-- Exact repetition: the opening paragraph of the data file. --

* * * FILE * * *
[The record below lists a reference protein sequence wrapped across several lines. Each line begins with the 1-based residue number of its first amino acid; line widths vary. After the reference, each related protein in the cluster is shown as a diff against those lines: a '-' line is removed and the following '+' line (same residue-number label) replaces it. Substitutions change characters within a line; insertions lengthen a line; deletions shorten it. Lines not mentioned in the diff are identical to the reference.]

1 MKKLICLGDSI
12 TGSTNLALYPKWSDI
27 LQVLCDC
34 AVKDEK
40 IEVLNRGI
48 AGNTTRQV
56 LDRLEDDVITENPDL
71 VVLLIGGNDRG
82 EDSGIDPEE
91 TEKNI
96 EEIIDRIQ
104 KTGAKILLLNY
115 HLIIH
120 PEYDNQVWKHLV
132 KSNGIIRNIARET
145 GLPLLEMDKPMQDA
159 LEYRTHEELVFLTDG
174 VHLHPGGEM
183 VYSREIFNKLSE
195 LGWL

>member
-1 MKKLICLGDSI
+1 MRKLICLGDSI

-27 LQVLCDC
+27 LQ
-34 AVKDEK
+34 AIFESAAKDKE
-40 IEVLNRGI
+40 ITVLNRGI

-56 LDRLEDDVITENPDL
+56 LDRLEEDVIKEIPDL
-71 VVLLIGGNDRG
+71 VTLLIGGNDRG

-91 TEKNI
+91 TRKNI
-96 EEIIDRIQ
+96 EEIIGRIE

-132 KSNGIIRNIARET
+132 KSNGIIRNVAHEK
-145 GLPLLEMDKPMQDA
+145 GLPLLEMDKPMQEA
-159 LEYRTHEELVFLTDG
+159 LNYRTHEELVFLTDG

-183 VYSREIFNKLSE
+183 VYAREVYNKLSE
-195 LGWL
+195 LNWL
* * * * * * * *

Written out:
[The record below lists a reference protein sequence wrapped across several lines. Each line begins with the 1-based residue number of its first amino acid; line widths vary. After the reference, each related protein in the cluster is shown as a diff against those lines: a '-' line is removed and the following '+' line (same residue-number label) replaces it. Substitutions change characters within a line; insertions lengthen a line; deletions shorten it. Lines not mentioned in the diff are identical to the reference.]